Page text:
The Jefferson County Health Unit will give flu vaccines from 8 a.m. to 4:30 p.m. Friday, Oct. 28, during a mass flu clinic at the Pine Bluff Convention Center.


It is important to get a flu vaccine annually because the flu virus changes from year to year, according to a news release from the local health unit, a part of the Arkansas Department of Health. This year’s vaccine protects against the flu viruses that are expected to cause the most illness this season.


“If you have insurance, the ADH will ask your insurance to pay for the cost of giving the vaccine. If you do not have insurance or your insurance company does not pay, the vaccine will be available at no charge to you,” a spokesman said.


Certain people are more likely to have serious health complications if they get the flu. This includes older people, young children, pregnant women, people with certain health conditions (such as asthma, diabetes, or heart disease), and people who live in nursing homes, the spokesman said.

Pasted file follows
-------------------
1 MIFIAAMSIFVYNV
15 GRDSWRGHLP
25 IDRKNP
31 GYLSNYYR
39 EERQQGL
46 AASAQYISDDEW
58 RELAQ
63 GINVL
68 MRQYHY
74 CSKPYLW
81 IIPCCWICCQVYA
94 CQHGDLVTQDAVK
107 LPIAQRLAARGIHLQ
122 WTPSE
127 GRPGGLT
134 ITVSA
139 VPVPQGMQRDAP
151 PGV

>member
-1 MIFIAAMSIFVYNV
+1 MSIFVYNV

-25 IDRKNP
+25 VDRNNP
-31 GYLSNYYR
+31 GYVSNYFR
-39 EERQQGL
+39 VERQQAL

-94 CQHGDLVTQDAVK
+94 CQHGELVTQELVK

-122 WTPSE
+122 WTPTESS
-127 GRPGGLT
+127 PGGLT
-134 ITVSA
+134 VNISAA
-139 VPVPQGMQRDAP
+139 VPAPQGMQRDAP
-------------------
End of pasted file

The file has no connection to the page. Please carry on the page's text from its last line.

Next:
“Last year’s flu season was the worst in Arkansas in terms of flu deaths in the last three decades. This is a reminder that flu is not an illness that should be taken lightly,” said Dirk Haselow, M.D., state epidemiologist at ADH. “Many Arkansans have lost loved ones to the flu. Before you decide to skip the flu vaccine, think about those who care about you or count on you.”


According to the spokesman, the flu vaccine is safe and doesn’t cause the flu.


“Some people may have mild soreness and redness near the site of the shot and a low fever or slight headache,” the spokesman said. “There are very few medical reasons to skip the flu vaccine. They include life-threatening allergic reactions to a previous dose of the flu vaccine or to eggs, or a history of Guillain-Barre syndrome. People with a non-life-threatening egg allergy may be vaccinated but need to see a doctor specializing in allergies.”


Visit www.healthy.arkansas.gov for details and for schedules of flu clinics in each county.